Filing Qui Tam Lawsuit Advice
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UPDATED: Aug 5, 2019
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Qui Tam lawsuits – also known as whistleblower lawsuits – are filed by individuals on behalf of the government to expose fraudulent activity. Since fraud, and generally a great deal of money are involved, whistleblowers should understand the process before deciding to file a lawsuit.
Larry Golston, an Alabama attorney whose firm represents clients in Qui Tam litigation, as well as consumer fraud and bad faith insurance litigation, provided the following prudent advice:
- Be vigilant. I would advise potential Qui Tam plaintiffs to be vigilant and notice things that happen within their companies. I’m sure employees for Black Water or Halliburton have noticed things that have occurred within their respective companies.
Sometimes, the fraud is very straight forward – such as charging $15,000 for a hammer or $10,000 for a nail. I think when people become aware of that, they should seek legal counsel to protect not only the government, but their potential interest in being a whistleblower and recovering for having come forward and telling the government what’s going on.
- Keep the information confidential. What potential Qui Tam plaintiffs don’t want to do is disclose the fraud to others as they may lose their rights. By that, I mean that if the information that they are bringing to the government is already publicly disclosed, they can’t recover. So, if they go out and talk to their best friend who just so happens to work at the local TV station, tell him what’s going on and he does a nice little segment on the evening news about it, the chances are good that they’re not going to be able to recover because the government will claim that the information is public knowledge.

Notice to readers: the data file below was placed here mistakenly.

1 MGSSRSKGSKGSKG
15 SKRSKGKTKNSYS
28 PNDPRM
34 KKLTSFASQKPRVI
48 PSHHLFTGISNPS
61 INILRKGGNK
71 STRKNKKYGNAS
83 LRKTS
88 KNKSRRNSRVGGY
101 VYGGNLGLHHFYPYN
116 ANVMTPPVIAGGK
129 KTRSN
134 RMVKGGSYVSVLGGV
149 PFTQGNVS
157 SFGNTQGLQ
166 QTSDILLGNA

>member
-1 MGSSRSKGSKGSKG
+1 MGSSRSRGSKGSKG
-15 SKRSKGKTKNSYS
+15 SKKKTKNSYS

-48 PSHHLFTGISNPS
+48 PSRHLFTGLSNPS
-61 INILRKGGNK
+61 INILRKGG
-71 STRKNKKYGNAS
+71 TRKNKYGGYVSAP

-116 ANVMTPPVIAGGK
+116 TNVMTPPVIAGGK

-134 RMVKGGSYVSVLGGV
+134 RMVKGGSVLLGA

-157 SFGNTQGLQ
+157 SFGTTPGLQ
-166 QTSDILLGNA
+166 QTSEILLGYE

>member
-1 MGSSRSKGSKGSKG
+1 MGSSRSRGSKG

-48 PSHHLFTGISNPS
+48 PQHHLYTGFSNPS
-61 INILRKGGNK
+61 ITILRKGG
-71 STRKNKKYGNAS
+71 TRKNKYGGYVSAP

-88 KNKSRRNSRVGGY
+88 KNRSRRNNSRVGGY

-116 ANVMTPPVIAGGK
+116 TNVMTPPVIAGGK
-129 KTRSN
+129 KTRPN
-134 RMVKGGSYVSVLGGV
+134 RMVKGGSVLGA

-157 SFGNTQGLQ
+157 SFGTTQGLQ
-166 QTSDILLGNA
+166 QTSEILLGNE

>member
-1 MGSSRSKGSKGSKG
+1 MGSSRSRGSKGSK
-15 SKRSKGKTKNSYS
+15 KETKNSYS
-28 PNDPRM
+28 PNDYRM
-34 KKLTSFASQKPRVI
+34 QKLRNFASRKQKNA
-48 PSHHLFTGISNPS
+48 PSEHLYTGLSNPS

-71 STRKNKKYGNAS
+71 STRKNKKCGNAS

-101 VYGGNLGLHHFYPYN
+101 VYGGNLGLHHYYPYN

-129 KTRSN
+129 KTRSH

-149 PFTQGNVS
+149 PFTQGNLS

Original source rule
The original source rule – being the first person to discover and report the fraud – is critical in filing Qui Tam cases, according to Golston. He explained, “If you’re the person who brought the matter to the government’s attention by calling the Department of Defense and told them that your company was not performing its contract the way it’s suppose to, then you are the original source of that information. If that’s the case and you are the first to file at the courthouse, then you are protected under that exception. In some situations, the person may be protected if they’ve completed some sort of intergovernmental filing with the government and brought it to their attention.”
However, Golston also says that in some cases, years of litigation may occur simply determining who is the original source of the information. He told us, “It’s best to avoid that kind of situation altogether. These are situations in which you don’t want to gamble. It’s best to contact an attorney first and let him or her help you get the information to the government.”
If you believe that you may have a Qui Tam lawsuit, contact an attorney whose practice focuses in this area of the law. Consultations are free, without obligation and are strictly confidential. To contact an experienced attorney, please click here.